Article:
Primary circuit in PWRs

Diagram of three-circuit water-steam reactor

Pressurized water reactors (PWR) are generally designed with a third water circuit in addition to the two found in other thermal power plants (e.g., boiling water reactors (BWRs) or coal-fired and geothermal power plants). In this so-called primary circuit, the water absorbs the heat generated by nuclear fission and transfers it to the secondary circuit. This additional circuit ensures that radioactive materials remain contained in it and do not disperse to the secondary circuit and therefore potentially to the environment.

This additional water circuit entails some specific requirements regarding chemical analysis and monitoring.

Determining boric acid …

The water in the primary circuit of PWRs contains dissolved boric acid. The purpose of the boric acid, and of the 10B isotope in particular, is to act as a moderator: The boric acid captures the fission neutrons, which keep the nuclear chain reaction going and are responsible for the reactivity of the reactor. Since its concentration plays such an important role, the determination of boric acid in the primary circuit is extremely important in view of reactor safety and efficiency.

… in the lab

Boric acid, being a weak acid with an acidity constant of Ka1 5.75·10-10, is difficult to titrate. To enable easy titration, polyalcohols, e.g., mannitol, need to be added to the boric acid, leading to the formation of complexes with a greater acidic strength that behave like a monovalent acid which can be titrated with a NaOH solution.

If boric acid is to be titrated manually, this complexation involves a great deal of work and requires exact pipetting of the sample, distilled water, and mannitol solution in order to yield accurate results. Automated titration is therefore certainly the better choice.

Metrohm offers a fully automated system for boric acid analysis.

> Learn more about the Robotic Acid Analyzer

… and in the process

The fuel assemblies cannot be exchanged during operation in PWRs. This makes it necessary to have a fuel reserve in place at the start of an operating cycle. The excess activity in the reactor associated with this reserve fuel is controlled by adjusting the boric acid concentration in the reactor. As the fuels burn up, the boric acid concentration has to be lowered to keep the reactor running. Setting the correct boric acid concentration in the primary circuit is therefore crucial for safe and efficient operation of a PWR.

This can be achieved by closely monitoring the boric acid concentration. The Metrohm Process Analytics ADI 2016 and ADI 2045TI Analyzers enable you to determine the boric acid concentration quasi-continuously by way of potentiometric titration.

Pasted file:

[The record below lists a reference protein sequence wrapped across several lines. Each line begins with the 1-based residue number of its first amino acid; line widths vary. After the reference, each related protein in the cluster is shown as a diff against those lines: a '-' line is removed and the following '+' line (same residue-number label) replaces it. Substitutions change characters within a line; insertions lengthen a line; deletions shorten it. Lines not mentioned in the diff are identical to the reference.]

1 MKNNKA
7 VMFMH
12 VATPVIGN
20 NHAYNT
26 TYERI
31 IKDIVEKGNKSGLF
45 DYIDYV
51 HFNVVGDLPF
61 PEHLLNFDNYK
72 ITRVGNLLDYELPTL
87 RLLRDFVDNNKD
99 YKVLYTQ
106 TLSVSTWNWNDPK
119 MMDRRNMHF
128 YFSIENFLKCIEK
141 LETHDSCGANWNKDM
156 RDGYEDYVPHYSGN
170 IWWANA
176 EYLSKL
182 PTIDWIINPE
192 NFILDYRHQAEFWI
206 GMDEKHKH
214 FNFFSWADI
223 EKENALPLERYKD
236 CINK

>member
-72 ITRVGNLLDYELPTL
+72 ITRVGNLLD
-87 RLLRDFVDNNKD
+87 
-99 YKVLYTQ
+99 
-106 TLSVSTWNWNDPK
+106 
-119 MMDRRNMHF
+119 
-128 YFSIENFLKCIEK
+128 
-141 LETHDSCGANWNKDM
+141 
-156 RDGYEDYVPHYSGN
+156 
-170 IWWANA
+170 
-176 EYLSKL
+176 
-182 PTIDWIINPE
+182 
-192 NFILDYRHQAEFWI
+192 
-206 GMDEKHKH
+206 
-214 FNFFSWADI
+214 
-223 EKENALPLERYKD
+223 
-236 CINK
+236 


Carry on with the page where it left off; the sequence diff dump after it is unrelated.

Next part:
> Learn more about the Metrohm Process Analytics ADI 2016 Analyzer

> Learn more about the Metrohm Process Analytics ADI 2045TI Analyzer

Determining lithium

Chromatogram of a lithium determination

The boric acid that is added to the primary circuit of the PWR lowers the pH value and thus increases the corrosion potential. To counteract this effect, an alkalizing agent, in most cases monoisotopic lithium hydroxide (7Li), is added to the primary circuit. The lithium concentration therefore also has to be monitored. This can be done with ion chromatography in conjunction with intelligent partial loop injection (MiPT).

> Learn more about the determination of lithium with ion chromatography

> Learn more about Metrohm ion chromatography

Determining metal cations in the primary circuit

Some metal cations have to be monitored in the primary circuit of a PWR as well. Nickel is an important alloying metal that increases the corrosion resistance of steel. However, in ionic, dissolved form, nickel promotes corrosion, making regular checks of the nickel concentration necessary.

Depleted zinc is often added to reduce the radioactivity on component surfaces and to reduce corrosion of metal surfaces. This cation, too, has to be monitored regularly.

These cations can also be determined down to the sub-µg/L range using ion chromatography. Because of the presence of boric acid and lithium hydroxide, the determination of these cations requires combined Inline Preconcentration and Matrix Elimination.

> Read the application

> Learn more about Metrohm ion chromatography


Further applications and products

Detail of turbine

Turbine and lubricating oils

Turbine and lubricating oils are exposed to extreme conditions in power plants. Numerous international standards define the requirements and test procedures for in-service maintenance of the turbines.

The ASTM D 4378 standard specifies that the acid and base numbers are to be determined by potentiometric titration and that the water content is to be determined by Karl Fischer titration.

Metrohm titration Karl Fischer titration

Process Analytics Applications

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